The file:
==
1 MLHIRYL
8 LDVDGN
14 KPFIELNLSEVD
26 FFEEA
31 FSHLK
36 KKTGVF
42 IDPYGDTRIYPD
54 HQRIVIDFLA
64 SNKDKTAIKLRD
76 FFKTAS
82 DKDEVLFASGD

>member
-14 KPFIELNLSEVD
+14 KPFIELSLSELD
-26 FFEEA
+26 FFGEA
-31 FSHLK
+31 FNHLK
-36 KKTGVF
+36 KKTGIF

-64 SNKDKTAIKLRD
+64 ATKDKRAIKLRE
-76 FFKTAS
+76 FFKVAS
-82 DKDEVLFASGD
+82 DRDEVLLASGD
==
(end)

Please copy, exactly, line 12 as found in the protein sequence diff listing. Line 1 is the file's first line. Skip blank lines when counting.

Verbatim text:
>member